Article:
5.21.2007

More Herbie & Su


I'm still tweaking the bodies, but Herbert's big melon head is under way (I may have to chip away some of the epoxy clay on the armature, ugh) and Su is ready for her hair....For these two pups, I was thinking I would use bead eyes with a liquid latex socket, added after casting in foam, but I may just go with the hollow socket thing for simplicity's sake.....I'll know more after casting/painting/costuming......it occurs to me that generally, foam latex pups don't wear added clothes, they tend to be sculpted 'in costume', but since Herbie and Su appear in various states of undress, I wanted their base puppets to be nude....

2 comments:

jriggity said...

cool man!

shels sculpting her puppet in the nude as well only to be dressed later .

its definately nice to have a sound under body to give those clothes somthing nice to hang on.

jriggity

Sven Bonnichsen said...

I had a little moment of insight about your sculpts yesterday... I think all your female heads are *feline.*

See, Gretchin and I are fostering a cat for someone right now, and I was looking at its face... Very wide cheekbones, and a very narrow jaw.

Then I was looking at your blog and saw photos of Su, Pandora, Widow, and Jenny all together -- and they all have this same structure. Very wide cheekbones, narrow jaw.

Granted, Su is wearing a "mask," so the bone structure would have to be larger in order to go over her "real" face underneath... And Widow is supposed to be a desiccated corpse... But it still feels like I'm seeing a commonality in terms of how you sculpt heads.

I'm not entirely sure what it is that I want to suggest -- so forgive me if this doesn't quite hold together yet...

There's not a lot of flesh on the head. Sculpt a skull, and you're already close to done. (Unless you're at the level of trying to sculpt a portrait -- which is beyond me.) ...So I've got some anatomy books out, and I'm looking at skulls.

1. I think you may be giving the women too much brow ridge. My understanding is that if you're sculpting stereotypes, then you give men more brow line -- and women almost none.

2. I don't get the feeling that you sculpted the mouths with the idea in mind that there are teeth inside. If you were making a naked skull, then you could approximate the teeth by sticking a small ball into the cavity below the nose... And then you'd build up the lower jaw beneath it.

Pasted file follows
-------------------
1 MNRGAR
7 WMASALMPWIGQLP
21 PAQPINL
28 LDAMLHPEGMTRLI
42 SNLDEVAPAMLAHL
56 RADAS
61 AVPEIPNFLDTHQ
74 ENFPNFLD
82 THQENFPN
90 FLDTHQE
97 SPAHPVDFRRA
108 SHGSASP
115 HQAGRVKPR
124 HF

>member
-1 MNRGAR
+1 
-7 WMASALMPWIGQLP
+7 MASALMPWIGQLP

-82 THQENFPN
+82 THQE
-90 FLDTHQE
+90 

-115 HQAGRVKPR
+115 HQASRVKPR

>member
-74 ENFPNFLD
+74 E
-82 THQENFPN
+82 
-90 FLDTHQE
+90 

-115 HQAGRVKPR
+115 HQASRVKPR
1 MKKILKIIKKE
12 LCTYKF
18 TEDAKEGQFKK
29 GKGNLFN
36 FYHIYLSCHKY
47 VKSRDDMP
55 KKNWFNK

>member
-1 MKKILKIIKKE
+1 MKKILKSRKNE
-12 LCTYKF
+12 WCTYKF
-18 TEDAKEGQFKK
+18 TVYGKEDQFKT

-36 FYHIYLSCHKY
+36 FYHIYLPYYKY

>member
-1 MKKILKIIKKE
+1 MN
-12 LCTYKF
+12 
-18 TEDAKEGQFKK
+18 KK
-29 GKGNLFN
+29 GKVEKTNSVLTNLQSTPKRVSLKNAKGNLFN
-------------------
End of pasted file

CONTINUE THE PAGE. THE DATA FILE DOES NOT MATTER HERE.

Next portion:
3. With Jenny, I can see a bit of the angle of the jaw... But it seems to be missing on the other women. I mean, if you touch your chin and then follow the line of your jaw back toward your ear, there's the corner where the bone turns at a 45 degree angle up to where it attaches to the rest of the skull. I'm thinking that if you built the jaw, then filled in the cheeks, it would help you capture that line.

4. I'm thinking that your zygomatic arch tends to come out to the side too far. The arch of the cheekbone is actually quite close in to the face, and then it wraps around underneath the ear. The sides of the head that are just above the ears come out a little farther than the arch at that point, I believe. (And the jaw just tucks under it, also right by the ear.

5. I think you tend to make the eye sockets too large... Which is probably part of why the brow and cheekbones are falling where they do. Again, I realize that you're doing horror stories, so having "sunken" eyes makes sense... But I have the feeling that you may also not have a grasp on the underlying structure yet.

(Yeesh -- listen to me -- not like *I* can claim to be some expert!)

I also have the feeling that you don't quite know the structure of the shoulders and the ribcage yet, either... But I think I'll leave the issue there for now.